I called my husband from the local post office. They had the only public phones for international calls. He was concerned for my safety and how I would get back home.  He said that friends and co-workers had called to see if I was okay, and he also said they were praying for all of us and for our safe return.  Their prayers were comforting to me.
That evening, I was back inside St. James Church standing next to my friends, and remembering the prayers from back home, I whispered to one of them, "We are going home on the wings of prayer."  She  nodded, and just then a feather floated down in front of us.  We stood motionless watching it as it landed on the church floor.  Her mother picked it up and still has it to this day.  For some reason, that falling feather was a reminder:  we are not alone, Jesus and Mary are with us.  We would get home on the "wings of prayer."
We heard that all flights had been cancelled, even in Germany where I needed to catch a connecting flight to New York.  In a couple of days, I was supposed to travel back to the U.S.--would it even be possible?
When that day did arrive, we were told the airports opened up.  We gathered our belongings and stepped onto the bus to travel to the airport in the ancient city of Dubrovnik to catch our flight to Germany.  When I had left Medjugorje to travel to Dubrovnik, I felt a little sad, not only because of the tragedy that just occurred, but also my own personal pilgrimage was now over.  Did I grow at all in my faith?  What did I gain to take back with me?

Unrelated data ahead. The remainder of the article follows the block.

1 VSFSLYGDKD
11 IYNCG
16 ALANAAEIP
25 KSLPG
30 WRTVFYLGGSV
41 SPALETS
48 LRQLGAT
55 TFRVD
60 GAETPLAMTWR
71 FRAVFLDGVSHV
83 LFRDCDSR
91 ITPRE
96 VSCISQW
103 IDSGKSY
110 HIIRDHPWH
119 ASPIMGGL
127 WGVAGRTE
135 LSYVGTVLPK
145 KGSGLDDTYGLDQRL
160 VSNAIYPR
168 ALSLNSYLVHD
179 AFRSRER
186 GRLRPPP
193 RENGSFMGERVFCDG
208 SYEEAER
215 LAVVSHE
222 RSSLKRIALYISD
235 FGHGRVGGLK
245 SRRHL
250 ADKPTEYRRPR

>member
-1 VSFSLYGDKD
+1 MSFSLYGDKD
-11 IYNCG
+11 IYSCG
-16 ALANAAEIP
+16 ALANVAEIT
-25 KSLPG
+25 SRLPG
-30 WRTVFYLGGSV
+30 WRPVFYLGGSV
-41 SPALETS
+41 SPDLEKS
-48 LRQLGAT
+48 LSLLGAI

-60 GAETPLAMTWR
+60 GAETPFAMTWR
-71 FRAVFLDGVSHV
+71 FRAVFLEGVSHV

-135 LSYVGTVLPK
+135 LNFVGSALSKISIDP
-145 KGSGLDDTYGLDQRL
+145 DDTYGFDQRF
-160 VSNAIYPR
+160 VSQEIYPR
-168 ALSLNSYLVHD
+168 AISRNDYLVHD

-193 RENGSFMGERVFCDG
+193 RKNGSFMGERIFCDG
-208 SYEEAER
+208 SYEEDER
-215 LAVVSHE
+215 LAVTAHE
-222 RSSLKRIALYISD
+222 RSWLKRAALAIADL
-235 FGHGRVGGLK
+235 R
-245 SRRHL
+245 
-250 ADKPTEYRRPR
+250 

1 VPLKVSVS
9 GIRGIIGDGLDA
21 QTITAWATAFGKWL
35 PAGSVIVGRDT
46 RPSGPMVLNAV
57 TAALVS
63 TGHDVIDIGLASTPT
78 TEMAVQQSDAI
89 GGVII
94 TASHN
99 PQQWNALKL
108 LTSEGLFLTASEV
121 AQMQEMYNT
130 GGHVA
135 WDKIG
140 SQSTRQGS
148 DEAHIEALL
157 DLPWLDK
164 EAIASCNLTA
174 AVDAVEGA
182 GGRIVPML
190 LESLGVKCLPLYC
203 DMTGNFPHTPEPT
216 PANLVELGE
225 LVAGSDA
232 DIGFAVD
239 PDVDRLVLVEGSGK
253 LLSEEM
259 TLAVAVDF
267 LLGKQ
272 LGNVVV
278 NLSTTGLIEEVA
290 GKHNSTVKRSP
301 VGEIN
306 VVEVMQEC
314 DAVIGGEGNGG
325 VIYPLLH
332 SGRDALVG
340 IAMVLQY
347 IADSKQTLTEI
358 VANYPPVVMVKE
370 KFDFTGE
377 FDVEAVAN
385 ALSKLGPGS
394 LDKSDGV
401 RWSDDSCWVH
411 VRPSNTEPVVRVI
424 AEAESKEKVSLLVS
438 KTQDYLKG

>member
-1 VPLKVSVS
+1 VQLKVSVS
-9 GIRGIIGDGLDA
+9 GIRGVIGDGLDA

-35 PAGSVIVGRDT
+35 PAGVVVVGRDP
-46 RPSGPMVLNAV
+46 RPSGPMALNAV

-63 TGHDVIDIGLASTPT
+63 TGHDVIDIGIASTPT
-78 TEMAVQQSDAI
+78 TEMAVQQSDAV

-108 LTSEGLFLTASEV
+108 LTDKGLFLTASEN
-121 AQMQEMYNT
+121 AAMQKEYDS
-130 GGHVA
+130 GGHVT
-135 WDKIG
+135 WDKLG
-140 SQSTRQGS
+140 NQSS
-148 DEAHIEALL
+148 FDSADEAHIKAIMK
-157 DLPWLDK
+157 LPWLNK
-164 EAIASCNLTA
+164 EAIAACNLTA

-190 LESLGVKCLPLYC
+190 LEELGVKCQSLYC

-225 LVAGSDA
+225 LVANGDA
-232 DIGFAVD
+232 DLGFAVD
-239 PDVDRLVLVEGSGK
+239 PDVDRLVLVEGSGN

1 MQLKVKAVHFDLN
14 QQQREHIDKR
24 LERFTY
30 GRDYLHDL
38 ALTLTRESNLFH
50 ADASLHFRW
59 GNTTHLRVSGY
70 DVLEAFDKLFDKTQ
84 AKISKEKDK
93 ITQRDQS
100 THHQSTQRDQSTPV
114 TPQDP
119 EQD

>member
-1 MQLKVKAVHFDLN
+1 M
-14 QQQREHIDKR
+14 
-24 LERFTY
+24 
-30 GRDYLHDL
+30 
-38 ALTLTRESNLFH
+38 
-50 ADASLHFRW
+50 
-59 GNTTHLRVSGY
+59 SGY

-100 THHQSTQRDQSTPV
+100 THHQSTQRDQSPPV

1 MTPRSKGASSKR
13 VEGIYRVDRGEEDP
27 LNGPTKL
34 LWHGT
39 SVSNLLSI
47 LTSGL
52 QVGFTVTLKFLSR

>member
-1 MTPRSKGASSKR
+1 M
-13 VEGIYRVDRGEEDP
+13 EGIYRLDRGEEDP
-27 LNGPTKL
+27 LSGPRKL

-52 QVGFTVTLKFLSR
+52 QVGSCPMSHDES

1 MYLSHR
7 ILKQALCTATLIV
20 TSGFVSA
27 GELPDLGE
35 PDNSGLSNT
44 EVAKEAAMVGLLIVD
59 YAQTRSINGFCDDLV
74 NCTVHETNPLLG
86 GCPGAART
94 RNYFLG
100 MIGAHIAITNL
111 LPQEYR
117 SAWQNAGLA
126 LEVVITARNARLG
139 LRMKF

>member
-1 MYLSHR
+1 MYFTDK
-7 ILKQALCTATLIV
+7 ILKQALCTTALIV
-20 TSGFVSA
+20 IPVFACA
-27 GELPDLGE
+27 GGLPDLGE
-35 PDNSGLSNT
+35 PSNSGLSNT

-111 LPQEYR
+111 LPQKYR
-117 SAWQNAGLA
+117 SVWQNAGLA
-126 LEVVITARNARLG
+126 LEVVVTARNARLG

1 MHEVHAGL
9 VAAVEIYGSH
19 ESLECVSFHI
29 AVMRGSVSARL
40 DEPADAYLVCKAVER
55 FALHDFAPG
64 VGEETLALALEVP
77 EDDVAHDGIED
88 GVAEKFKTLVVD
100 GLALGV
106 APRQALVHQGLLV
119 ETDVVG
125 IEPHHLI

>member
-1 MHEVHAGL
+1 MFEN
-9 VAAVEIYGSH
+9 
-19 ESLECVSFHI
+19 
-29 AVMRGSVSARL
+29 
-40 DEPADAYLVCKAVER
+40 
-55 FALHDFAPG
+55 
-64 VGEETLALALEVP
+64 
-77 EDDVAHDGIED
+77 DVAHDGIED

I had heard that so many people who traveled there had their rosaries turn gold, witnessed the miracle of the sun, and other miracles, but those things did not happen to me.  In spite of our tour guide repeatedly telling us those miracles were not the reason for our visit, that the pilgrimage was a time to grow in our faith and to come closer to Jesus and Mary, I was still disappointed.  The drive was a long one to Dubrovnik, and when we arrived, we waited for over an hour, only to find out that we could not fly into Germany after all!  We had to return to Medjugorje. 
As we traveled back to Medjugorje from Dubrovnik, it dawned on me that maybe Our Lady sensed my emptiness.  Somehow, I felt like she said, Come back, let's get this right.  My faith journey would be ongoing, and there were still some things I needed to understand.